• reduces reactive oxygen species and protects against neural damage
  • promotes the healthy development of neurons and supports the formation of myelin
  • supports optimal neurotransmitter production
  • leads to expression of BDNF (brain-derived-neurotropic-factor)
  • may even help avoid Alzheimer’s Disease according to recent studies

3. Fights Oxidative Damage in the Body

As you are probably already aware, free radicals and oxidative damage are bad news.

Vitamin C is a potent antioxidant that correlates with reduced risk of disease and longer lifespan, likely because of its ability to reduce oxidative damage and free radicals.

Specifically, studies have found that vitamin C is especially effective at reducing damage in the lungs. This is why RDA guidelines recommend higher vitamin C intake for smokers. Ascorbic acid is also sometimes used in conjunction with cancer treatments to help mitigate oxidative damage.

For those of us who (hopefully) don’t smoke or have cancer, a diet rich in vitamin C and some occasional supplements will likely just help keep inflammation at bay.

4. Boosts Mood and Libido

I notice I am generally happier and feel better when I get enough vitamin C. (And vitamin D, but that is a topic for another day). But science supports my anecdotal finding…

Studies link severe deficiency of vitamin C to emotional instability and anxiety. In one study adequate consumption led to a 35% reduction in mood disturbances and increased oxytocin. Yet another study found an increase in libido from 3,000 mg a day supplementation.

Yet another reason to start the day with lemon water!

5. Promotes a Healthy Heart

The jury is still out on this one, but some studies show that diets high in vitamin C seem to reduce the chance of heart disease and stroke. This is logical, since vitamin C is naturally found in fruits and vegetables and consuming enough of these is also great for the heart.

Another study showed that vitamin C may increase HDL cholesterol and reduce small particle LDL. The latest research even shows that this vitamin may reduce arterial plaque and strengthen blood vessels.

6. Boosts Collagen Production and Improve Skin

Internal and topical vitamin C can help increase collagen production and improve skin health.

Vitamin C helps stabilize collagen and improves the connective tissue in the entire body, including the skin and bones. It is widely used in beauty products since it induces collagen synthesis. Studies even show that it may slow the natural aging process by protecting and improving the body’s collagen.

Topical treatments are clinically shown to reduce the appearance of wrinkles, lines, and sun spots. I often mix a little ascorbic acid powder into my face wash to get these benefits. I also make this facial serum for additional skin benefits.

7. Supports the Adrenals

I also increase my intake of “C” when I’m stressed because it is directly used by the adrenals.

Though this tidbit is less well known, vitamin C is necessary for healthy levels of cortisol. It is found in high concentrations in the adrenal glands and can become rapidly depleted during times of stress.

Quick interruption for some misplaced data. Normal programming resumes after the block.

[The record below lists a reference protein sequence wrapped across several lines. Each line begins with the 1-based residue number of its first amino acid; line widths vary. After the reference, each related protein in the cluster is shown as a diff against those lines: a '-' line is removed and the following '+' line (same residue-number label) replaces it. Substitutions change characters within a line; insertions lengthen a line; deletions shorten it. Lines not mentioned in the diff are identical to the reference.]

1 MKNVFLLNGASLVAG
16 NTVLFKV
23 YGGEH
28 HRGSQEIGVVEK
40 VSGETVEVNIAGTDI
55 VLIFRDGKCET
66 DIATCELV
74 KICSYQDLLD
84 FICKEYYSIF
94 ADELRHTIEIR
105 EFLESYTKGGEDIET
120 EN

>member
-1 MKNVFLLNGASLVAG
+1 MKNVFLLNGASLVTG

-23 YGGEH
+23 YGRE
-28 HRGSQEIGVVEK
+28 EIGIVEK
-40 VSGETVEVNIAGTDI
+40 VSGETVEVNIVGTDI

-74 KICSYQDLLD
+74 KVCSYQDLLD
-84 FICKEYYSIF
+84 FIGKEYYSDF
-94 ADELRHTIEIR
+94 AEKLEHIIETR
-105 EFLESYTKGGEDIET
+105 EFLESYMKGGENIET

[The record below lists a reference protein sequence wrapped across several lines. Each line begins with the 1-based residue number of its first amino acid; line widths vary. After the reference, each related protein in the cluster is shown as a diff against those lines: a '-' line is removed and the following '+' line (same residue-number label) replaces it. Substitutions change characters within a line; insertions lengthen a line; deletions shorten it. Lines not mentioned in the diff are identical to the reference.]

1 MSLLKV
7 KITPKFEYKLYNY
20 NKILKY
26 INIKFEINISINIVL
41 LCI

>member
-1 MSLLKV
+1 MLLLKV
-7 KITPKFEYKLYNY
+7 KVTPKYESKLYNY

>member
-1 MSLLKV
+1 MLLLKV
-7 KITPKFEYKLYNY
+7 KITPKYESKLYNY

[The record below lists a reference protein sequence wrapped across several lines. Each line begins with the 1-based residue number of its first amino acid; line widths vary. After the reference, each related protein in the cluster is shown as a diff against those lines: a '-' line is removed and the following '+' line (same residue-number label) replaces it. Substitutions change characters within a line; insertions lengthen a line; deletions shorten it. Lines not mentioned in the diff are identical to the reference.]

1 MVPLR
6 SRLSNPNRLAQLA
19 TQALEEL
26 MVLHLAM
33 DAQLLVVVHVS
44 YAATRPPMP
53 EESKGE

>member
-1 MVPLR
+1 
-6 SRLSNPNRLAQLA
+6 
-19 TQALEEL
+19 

Types of Vitamin C

Vitamin C is naturally found in many foods, and when possible, this is the best and safest way to consume it. As I’ve said before, you can’t out supplement a bad diet, so even if supplements are needed, diet must come first.

A note on vitamin C and when to consume/take it: vitamin C also helps the absorption of iron, so I try to take it with meals where I eat a real food source of iron.

Food Sources

To get vitamin C from food, consume plenty of raw vegetables and fruits like brightly colored bell peppers, citrus fruits, acerola cherry, broccoli, cauliflower, and others. This is just good advice in general but also great for ensuring healthy levels of vitamin C.

As I mentioned, my regular go-to is drinking lemon water each morning.

Food-Based Supplements

Even with the best of diets, getting adequate vitamin C from food can sometimes be difficult or not possible. In fact, it’s one of only five supplements that Chris Kresser recommends supplementing with since it can be so hard to obtain from food.

Unfortunately, heating destroys much of the vitamin content in food, so unless a person is consuming a wide variety of raw brightly colored fruits and vegetables daily (which is difficult in the winter months), supplementation can sometimes be helpful. Studies have also shown that the nutrients in food have declined over the last 50 years, and this includes vitamin C.

What I Take Daily:

I take a food-based C supplement daily because it is a relatively small dose and makes up for nutrients that aren’t present in food anymore. My favorite is this Essential C Complex.

Ascorbic Acid

The least expensive and most-studied type of vitamin C is ascorbic acid powder. I keep a big bag of non-GMO ascorbic acid around for use at the first sign of illness but don’t take it daily. I also mix ascorbic acid into one-time use skin applications like face masks and into my daily cleanser. It loses its effectiveness quickly when mixed with liquid so it doesn’t work as well for topical uses when pre-mixed into big batches.